Anti-Bullying Resources

SJJ Bullying Policy

SJJ has a zero-tolerance bullying policy.  At SJJ, we believe that all students are the children of God and, therefore, must respect themselves and others.  As part of our anti-bullying program, we often present speakers on bullying and require the students to attend anti-bullying in-school seminars.  

Witness Program

Furthermore, to reinforce positive behavior towards others, SJJ has a "Witness" program where students are recognized for living Christian values, including: kindness,  helpfulness, forgiveness, generosity, and honesty. Students who are "caught" living Christian values are recognized on our "Witness Wall" in the school hallway near our main hall.  Those students receive a certificate and their photos are displayed for one month on the "Witness Wall."  

Viking Cafe Program

The school also has an award program for positive student behavior.  Students exhibiting good behavior are chosen to be recognized in our "Viking Cafe."  If a child is chosen for the Viking Cafe, they get a free special lunch with the Principal and/or Assistant Principal.  The student gets a free lunch of pizza, salad, drinks, and dessert to recognize their good behavior.  

Bullying Information

The Ohio Department of Education has an information sheet for parents on bullying.  We have included this information here:

For Parents of Young Children Understanding Bullying in Ohio Schools

Because of the prevalence of bullying in today’s schools and its negative consequences for students, Ohio law requires that by Dec. 30, 2007, all Ohio public school districts adopt policies prohibiting harassment, intimidation and bullying. The law outlines a definition for these behaviors and requires that school districts adopt procedures for documenting, investigating and reporting complaints. Parents who understand the law and local school policies about bullying are better prepared to play a role in any potential bullying situation involving their children.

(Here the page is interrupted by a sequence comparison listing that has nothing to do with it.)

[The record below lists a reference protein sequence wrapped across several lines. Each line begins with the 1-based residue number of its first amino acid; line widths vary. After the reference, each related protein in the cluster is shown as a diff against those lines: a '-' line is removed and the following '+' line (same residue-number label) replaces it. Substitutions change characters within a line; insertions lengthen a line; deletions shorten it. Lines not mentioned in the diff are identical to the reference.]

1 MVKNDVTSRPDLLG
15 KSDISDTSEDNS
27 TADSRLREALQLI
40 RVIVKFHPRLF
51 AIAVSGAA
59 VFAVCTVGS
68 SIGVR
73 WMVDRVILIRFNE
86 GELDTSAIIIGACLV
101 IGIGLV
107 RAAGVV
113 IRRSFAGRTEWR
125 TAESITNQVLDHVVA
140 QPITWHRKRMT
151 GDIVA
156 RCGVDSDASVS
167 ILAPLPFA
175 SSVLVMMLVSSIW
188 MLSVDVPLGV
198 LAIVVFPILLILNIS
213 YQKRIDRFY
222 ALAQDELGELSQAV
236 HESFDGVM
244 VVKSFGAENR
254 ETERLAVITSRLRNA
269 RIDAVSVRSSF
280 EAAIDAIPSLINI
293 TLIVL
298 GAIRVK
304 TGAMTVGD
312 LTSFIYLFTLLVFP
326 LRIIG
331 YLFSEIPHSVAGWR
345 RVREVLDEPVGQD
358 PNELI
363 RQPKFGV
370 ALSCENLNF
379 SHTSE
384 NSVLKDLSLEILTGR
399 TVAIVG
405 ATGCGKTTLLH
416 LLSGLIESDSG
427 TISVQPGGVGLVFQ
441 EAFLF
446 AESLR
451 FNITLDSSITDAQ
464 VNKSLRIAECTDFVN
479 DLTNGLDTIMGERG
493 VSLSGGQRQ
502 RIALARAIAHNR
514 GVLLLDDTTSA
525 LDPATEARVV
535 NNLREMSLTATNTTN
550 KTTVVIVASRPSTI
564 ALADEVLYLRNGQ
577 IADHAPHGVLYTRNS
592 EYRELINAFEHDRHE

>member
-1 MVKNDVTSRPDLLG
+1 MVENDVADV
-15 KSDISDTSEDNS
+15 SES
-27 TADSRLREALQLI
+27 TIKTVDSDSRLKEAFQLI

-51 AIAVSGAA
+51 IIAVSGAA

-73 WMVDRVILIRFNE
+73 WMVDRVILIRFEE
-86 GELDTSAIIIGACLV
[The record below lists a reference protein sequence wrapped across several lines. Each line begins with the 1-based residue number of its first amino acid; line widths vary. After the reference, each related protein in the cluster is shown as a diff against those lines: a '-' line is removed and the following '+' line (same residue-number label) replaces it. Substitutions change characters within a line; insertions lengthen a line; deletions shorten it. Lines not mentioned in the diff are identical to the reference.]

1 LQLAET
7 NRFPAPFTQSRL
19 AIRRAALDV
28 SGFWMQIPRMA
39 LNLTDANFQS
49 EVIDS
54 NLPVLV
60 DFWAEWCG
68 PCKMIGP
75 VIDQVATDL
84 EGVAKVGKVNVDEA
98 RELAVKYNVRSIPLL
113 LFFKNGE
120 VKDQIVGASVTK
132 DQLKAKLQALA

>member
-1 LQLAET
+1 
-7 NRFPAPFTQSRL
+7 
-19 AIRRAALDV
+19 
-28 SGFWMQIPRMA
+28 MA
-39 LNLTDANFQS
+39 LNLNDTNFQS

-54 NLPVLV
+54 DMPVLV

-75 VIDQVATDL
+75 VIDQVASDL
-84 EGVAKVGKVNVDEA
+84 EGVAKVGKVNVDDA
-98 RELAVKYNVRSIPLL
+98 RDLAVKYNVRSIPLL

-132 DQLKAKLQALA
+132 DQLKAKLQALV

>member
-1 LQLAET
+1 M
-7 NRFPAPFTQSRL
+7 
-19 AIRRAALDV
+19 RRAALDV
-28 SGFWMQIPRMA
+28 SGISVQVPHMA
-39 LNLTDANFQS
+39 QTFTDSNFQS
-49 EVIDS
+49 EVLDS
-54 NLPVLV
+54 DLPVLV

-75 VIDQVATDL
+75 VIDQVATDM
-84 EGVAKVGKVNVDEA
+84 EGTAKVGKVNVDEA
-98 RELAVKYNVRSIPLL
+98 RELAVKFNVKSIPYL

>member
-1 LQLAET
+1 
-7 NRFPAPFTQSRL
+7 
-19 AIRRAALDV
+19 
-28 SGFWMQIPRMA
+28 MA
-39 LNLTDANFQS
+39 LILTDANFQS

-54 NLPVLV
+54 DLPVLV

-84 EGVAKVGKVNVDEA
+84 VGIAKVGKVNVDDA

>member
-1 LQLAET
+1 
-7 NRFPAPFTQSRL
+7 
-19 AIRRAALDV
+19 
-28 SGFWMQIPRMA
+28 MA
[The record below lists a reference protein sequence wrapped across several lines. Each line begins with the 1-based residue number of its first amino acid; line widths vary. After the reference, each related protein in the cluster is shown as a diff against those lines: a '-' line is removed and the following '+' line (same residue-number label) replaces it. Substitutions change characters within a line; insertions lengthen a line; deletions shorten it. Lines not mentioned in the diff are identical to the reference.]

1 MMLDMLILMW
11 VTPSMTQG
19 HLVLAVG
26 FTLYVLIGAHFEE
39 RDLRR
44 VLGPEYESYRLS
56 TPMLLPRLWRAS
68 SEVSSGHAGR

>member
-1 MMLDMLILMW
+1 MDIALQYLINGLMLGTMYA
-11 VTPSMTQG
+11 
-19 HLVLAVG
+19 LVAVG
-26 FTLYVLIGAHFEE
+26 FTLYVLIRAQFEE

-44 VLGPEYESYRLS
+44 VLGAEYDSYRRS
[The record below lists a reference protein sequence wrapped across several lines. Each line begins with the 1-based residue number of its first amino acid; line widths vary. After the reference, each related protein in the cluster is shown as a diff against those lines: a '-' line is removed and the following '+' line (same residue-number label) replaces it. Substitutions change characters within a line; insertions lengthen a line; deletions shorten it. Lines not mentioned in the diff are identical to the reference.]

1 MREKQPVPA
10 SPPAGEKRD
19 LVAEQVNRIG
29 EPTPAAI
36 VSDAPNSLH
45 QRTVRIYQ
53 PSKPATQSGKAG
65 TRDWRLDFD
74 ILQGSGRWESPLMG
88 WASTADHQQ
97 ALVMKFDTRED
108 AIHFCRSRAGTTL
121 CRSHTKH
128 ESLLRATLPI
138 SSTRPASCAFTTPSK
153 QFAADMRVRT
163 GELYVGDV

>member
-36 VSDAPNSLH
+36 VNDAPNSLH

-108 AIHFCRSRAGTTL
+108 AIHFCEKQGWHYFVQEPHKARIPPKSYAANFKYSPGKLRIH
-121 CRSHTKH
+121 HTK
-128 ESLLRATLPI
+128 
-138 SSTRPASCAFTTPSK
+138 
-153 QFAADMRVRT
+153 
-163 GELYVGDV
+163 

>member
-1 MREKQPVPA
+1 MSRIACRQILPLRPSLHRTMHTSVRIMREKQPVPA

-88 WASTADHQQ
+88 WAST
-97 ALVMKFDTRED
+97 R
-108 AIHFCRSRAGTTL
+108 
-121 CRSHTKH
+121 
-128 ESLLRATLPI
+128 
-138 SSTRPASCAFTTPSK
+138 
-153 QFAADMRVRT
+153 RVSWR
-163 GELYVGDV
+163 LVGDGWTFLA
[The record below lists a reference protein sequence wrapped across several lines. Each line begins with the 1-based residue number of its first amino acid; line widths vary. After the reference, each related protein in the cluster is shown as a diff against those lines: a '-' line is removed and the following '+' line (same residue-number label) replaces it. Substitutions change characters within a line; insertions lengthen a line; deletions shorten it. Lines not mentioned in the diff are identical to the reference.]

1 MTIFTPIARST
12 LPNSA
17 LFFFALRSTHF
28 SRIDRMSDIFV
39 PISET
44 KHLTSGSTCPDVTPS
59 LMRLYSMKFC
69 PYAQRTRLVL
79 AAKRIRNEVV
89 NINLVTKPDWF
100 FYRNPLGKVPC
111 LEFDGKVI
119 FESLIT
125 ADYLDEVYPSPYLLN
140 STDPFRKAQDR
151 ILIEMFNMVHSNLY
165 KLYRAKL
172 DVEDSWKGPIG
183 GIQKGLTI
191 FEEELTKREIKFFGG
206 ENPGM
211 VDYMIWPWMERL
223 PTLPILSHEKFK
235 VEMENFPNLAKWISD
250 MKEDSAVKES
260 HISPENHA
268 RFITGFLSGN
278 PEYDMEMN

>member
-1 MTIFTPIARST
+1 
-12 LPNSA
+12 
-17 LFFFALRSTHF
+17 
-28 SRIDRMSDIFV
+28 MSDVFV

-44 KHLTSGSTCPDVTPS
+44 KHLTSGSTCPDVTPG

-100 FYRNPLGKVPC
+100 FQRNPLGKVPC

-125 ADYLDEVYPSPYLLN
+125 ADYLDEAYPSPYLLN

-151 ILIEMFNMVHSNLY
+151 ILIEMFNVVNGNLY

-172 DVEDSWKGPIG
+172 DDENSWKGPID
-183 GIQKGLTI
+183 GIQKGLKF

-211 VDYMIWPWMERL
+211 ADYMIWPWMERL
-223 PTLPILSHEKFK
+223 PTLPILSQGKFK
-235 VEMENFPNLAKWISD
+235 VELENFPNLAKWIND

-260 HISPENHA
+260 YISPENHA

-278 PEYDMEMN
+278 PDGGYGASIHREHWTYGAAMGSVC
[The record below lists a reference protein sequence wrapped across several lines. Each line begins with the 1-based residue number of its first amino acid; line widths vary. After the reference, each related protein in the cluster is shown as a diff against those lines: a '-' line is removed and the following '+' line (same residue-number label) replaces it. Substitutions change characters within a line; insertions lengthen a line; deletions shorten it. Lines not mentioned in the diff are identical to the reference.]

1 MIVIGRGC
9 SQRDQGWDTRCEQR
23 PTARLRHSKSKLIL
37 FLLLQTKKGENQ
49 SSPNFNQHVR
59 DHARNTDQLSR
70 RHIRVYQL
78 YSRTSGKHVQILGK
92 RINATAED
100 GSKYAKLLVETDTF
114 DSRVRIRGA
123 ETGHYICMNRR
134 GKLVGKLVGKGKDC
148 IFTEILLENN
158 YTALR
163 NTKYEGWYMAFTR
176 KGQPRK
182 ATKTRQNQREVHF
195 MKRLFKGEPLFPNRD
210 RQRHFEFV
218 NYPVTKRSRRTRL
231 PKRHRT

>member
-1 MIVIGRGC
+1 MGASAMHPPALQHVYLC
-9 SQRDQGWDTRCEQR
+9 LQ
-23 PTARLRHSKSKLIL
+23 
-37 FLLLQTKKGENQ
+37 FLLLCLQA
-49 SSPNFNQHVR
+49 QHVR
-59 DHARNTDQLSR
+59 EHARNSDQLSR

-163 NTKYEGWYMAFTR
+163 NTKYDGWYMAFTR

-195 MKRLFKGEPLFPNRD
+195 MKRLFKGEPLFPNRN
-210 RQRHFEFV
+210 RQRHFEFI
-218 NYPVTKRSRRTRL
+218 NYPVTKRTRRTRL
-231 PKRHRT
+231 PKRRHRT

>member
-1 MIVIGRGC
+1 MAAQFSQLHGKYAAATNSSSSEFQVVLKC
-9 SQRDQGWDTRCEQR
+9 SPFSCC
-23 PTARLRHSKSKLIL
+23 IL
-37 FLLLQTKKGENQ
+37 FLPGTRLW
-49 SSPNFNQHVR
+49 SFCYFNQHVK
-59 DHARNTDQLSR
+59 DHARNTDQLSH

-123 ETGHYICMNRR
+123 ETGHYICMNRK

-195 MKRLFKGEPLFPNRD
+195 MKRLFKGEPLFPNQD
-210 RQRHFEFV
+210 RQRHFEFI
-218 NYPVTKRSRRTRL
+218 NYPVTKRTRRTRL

What is bullying?

Ohio law [Ohio Revised Code (ORC) 3313.666(B)(E)] defines bullying, harassment and intimidation in Ohio schools as any intentional written, verbal, graphic or physical act that a student or group of students exhibits toward another particular student more than once, and that behavior both:

  • Causes mental or physical harm to the other student; and
  • Is sufficiently severe, persistent or pervasive that it creates an intimidating, threatening or abusive educational environment for the other student.  

The term “bullying” in this fact sheet refers to all instances of harassment, intimidation and bullying as defined by law.

Facts to know about bullying:

  • Bullying is disrespectful and can be dangerous, humiliating and life threatening.
  • Bullying includes electronically transmitted forms; “cyber bullying” occurs when a perpetrator conveys his/her message through the Internet or a cell phone, personal digital assistant (PDA) or other wireless hand-held device.
  • Bullying on the basis of race, ethnicity, religion, disability or sexual orientation is a form of bias or hate and should not be dismissed as teasing.
  • Bullying behavior that continues into adulthood may turn into violent behavior toward strangers, friends and family.

How can parents help prevent bullying?

Parents are their children’s first teachers. Whatever parents say and do at home, their children are likely to imitate and repeat in other settings. The most important skills that parents can teach their children are to speak and act in respectful ways and to solve problems fairly and peacefully. Here are suggestions to help parents teach by example:

At Home:

  • Talk with children often and listen carefully to what they have to say.